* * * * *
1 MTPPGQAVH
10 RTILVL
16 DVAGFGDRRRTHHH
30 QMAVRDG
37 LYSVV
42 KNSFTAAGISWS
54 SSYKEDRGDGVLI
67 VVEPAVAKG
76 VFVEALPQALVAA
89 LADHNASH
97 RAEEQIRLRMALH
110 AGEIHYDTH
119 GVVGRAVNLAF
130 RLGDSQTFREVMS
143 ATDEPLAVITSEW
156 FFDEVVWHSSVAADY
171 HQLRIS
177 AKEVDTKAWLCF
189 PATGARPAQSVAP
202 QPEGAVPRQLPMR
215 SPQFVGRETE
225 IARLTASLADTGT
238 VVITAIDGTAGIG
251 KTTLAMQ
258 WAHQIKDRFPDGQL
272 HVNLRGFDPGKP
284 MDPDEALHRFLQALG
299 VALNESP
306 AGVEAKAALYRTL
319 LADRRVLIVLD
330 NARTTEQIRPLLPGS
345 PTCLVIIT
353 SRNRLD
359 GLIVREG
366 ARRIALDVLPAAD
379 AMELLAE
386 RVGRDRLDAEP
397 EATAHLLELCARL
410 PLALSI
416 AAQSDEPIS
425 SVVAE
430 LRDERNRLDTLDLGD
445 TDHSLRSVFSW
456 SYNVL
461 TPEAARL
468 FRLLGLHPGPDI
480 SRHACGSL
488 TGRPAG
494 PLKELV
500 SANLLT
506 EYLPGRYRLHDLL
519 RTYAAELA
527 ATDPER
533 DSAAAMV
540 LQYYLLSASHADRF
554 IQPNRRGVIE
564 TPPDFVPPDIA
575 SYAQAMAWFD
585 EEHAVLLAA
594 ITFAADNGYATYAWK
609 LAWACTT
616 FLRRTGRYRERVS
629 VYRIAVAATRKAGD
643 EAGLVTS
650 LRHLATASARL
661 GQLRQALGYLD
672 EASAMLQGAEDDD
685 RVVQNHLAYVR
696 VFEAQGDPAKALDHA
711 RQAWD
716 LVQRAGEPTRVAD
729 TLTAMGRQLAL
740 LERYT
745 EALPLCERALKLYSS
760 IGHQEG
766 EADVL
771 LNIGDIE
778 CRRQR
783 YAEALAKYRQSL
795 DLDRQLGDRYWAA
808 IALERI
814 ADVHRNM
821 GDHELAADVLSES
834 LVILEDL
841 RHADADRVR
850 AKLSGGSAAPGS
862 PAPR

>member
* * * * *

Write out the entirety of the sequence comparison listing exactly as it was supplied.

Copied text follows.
1 MTPPGQAVH
10 RTILVL
16 DVAGFGDRRRTHHH
30 QMAVRDG
37 LYSVV
42 KNSFTAAGISWS
54 SSYKEDRGDGVLI
67 VVEPAVAKG
76 VFVEALPQALVAA
89 LADHNASH
97 RAEEQIRLRMALH
110 AGEIHYDTH
119 GVVGRAVNLAF
130 RLGDSQTFREVMS
143 ATDEPLAVITSEW
156 FFDEVVWHSSVAADY
171 HQLRIS
177 AKEVDTKAWLCF
189 PATGARPAQSVAP
202 QPEGAVPRQLPMR
215 SPQFVGRETE
225 IARLTASLADTGT
238 VVITAIDGTAGIG
251 KTTLAMQ
258 WAHQIKDRFPDGQL
272 HVNLRGFDPGKP
284 MDPDEALHRFLQALG
299 VALNESP
306 AGVEAKAALYRTL
319 LADRRVLIVLD
330 NARTTEQIRPLLPGS
345 PTCLVIIT
353 SRNRLD
359 GLIVREG
366 ARRIALDVLPAAD
379 AMELLAE
386 RVGRDRLDAEP
397 EATAHLLELCARL
410 PLALSI
416 AAQSDEPIS
425 SVVAE
430 LRDERNRLDTLDLGD
445 TDHSLRSVFSW
456 SYNVL
461 TPEAARL
468 FRLLGLHPGPDI
480 SRHACGSL
488 TGRPAG
494 PLKELV
500 SANLLT
506 EYLPGRYRLHDLL
519 RTYAAELA
527 ATDPER
533 DSAAAMV
540 LQYYLLSASHADRF
554 IQPNRRGVIE
564 TPPDFVPPDIA
575 SYAQAMAWFD
585 EEHAVLLAA
594 ITFAADNGYATYAWK
609 LAWACTT
616 FLRRTGRYRERVS
629 VYRIAVAATRKAGD
643 EAGLVTS
650 LRHLATASARL
661 GQLRQALGYLD
672 EASAMLQGAEDDD
685 RVVQNHLAYVR
696 VFEAQGDPAKALDHA
711 RQAWD
716 LVQRAGEPTRVAD
729 TLTAMGRQLAL
740 LERYT
745 EALPLCERALKLYSS
760 IGHQEG
766 EADVL
771 LNIGDIE
778 CRRQR
783 YAEALAKYRQSL
795 DLDRQLGDRYWAA
808 IALERI
814 ADVHRNM
821 GDHELAADVLSES
834 LVILEDL
841 RHADADRVR
850 AKLSGGSAAPGS
862 PAPR

>member